Sure, it’s nothing new, but [Ryan] Coogler is an incredibly skilled filmmaker and storyteller who makes the most of it, using fast-paced hip-hop tracks to keep the energy of the film going while making it feel current… More than just an obvious corporate money grab, Creed is a darn fine boxing movie that’s able to create something new that stands alone, while at the same time paying tribute to the “Rocky” legacy in a way that fans of those movies should thoroughly enjoy.
Mashable – Yohana Desta
After 40 years of Balboa, the Rocky franchise has been given a new life and a brand-new star in Michael B. Jordan, a fighter strong and scrappy enough to carry Sylvester Stallone’s torch. Creed is thoroughly modern, thrusting the nostalgic world of Rocky into 2015 while incorporating generous callbacks that’ll delight any longtime fans. Director Ryan Coogler obsessively pays homage to his source material as he introduces and electrifies the beloved franchise for a new generation.
Naturally, not all critics agree that Creed manages to fully overcome its more conventional plot and character elements, as evidenced by the following reviews excerpts:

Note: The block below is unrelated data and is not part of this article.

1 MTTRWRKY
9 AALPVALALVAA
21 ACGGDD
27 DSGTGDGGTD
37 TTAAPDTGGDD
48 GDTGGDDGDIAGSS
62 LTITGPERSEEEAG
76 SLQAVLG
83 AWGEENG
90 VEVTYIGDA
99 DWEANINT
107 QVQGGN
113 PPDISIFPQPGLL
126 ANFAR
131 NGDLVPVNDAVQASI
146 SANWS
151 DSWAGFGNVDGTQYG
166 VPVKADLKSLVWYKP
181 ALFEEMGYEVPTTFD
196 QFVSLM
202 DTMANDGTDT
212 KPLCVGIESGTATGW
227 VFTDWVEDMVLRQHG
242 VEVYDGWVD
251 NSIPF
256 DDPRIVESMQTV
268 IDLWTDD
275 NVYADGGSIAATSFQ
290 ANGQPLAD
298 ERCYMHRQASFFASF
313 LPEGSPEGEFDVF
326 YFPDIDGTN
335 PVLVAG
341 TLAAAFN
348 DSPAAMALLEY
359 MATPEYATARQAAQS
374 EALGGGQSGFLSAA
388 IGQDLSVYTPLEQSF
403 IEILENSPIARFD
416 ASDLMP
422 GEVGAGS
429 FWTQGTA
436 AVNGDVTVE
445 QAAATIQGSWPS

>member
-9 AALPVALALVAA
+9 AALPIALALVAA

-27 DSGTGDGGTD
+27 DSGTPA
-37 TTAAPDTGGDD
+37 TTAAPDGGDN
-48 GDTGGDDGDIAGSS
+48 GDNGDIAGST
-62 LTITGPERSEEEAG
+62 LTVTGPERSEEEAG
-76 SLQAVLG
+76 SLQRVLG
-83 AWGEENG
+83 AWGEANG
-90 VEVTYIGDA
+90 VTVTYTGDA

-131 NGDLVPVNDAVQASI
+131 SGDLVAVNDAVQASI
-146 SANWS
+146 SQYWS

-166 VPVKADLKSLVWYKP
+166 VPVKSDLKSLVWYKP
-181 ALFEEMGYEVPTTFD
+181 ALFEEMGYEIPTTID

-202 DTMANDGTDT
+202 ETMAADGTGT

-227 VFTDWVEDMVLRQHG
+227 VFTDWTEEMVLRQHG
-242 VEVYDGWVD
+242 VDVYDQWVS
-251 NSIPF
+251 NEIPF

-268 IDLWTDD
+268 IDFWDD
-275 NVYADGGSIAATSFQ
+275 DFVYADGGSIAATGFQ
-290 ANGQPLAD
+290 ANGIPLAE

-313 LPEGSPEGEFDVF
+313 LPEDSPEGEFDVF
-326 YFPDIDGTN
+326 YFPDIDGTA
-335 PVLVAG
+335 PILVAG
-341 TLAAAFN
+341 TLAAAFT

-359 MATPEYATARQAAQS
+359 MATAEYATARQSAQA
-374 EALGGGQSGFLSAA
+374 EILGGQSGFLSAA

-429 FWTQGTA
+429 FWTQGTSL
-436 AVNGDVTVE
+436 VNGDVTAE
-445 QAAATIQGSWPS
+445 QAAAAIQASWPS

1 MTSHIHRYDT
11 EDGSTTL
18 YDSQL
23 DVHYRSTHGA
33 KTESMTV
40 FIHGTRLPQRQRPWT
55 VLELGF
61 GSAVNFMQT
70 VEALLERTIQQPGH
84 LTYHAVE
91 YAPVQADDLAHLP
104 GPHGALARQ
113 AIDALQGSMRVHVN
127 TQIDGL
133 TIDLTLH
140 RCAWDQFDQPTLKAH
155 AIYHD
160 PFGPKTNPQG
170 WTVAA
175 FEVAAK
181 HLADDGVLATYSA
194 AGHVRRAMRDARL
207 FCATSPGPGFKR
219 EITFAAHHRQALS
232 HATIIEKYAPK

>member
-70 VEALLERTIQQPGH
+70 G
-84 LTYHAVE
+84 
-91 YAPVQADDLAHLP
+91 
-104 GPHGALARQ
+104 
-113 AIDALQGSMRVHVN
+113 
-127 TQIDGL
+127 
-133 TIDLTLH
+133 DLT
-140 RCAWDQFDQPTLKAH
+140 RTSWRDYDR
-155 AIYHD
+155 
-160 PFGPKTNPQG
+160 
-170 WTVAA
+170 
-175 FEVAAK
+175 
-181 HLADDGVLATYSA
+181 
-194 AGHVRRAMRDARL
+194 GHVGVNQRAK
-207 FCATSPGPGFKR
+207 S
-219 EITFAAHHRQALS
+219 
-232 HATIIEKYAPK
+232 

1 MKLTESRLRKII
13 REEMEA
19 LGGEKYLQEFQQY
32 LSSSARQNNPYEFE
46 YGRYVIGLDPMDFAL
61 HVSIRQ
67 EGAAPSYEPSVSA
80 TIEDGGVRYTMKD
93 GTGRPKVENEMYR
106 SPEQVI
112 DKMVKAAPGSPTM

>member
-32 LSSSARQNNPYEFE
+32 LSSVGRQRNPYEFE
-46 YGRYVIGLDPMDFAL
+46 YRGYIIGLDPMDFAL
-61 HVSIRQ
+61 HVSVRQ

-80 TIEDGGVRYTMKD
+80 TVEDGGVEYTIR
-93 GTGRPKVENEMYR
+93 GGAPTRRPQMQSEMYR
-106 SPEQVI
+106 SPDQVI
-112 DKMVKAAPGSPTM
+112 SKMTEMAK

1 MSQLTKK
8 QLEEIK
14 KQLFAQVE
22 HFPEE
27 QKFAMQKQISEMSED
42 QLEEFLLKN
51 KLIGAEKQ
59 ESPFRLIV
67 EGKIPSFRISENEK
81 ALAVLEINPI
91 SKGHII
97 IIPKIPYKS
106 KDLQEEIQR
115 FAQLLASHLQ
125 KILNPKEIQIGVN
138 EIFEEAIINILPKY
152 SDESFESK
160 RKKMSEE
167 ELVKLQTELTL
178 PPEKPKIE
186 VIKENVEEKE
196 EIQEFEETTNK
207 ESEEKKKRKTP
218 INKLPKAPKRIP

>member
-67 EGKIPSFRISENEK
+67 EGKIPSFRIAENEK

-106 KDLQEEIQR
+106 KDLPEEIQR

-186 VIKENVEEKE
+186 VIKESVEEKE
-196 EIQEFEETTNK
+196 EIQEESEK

THR – Todd McCarthy
From the points of view of director-co-writer Ryan Coogler and star Michael B. Jordan, this marks some major mainstreaming after their bracing 2013 breakthrough with Fruitvale Station; dramatically, it’s the same old Rocky formula applied now to the hitherto unknown son of the late Apollo Creed. It worked before and, commercially, looks to work again… [Sylvester] Stallone is stellar in [this] formulaic but solid ‘Rocky’ spinoff.
The Guardian – Jordan Hoffman
[Creed’s] opening act is staggering in its inelegance, but the film keeps pounding through the predictable set-up and storyline until finally, when you think it can fight no longer and will have to throw in the towel, it charges back with some scenes of originality, pathos and, in ever-so-swift jabs, excitement. If you want to put yourself through this punishment, it’s probable you’ll come out the other end finding some merit.
Likewise, the most negative Creed reviews thus far argue that the film amount to little more than a rehash of material from previous Rocky installments, no more or less:
The Wrap – Robert Abele
If 2006’s correctively quieter, old-school charming “Rocky Balboa” felt like a fitting close to an invariably overextended series, you can see why this entry — the first one not written by Stallone — suggested a reason to continue. But instead of playing like the first of a series of Adonis Creed movies, “Creed” never rises above being one more by-the-numbers “Rocky” retread.
Overall, though, it sounds as though Creed should play well with longtime fans of the Rocky franchise – and may even bring in a new generation of fans to the boxing series, too. The film also costars Tessa Thompson (Dear White People) and Phylicia Rashad (Do No Harm) and will be released in theaters over the Thanksgiving holiday frame – so look for Screen Rant’s own Creed review, on the movie’s opening day next week!
Creed opens in U.S. theaters on November 25th, 2015.
Source: Various (see the above links)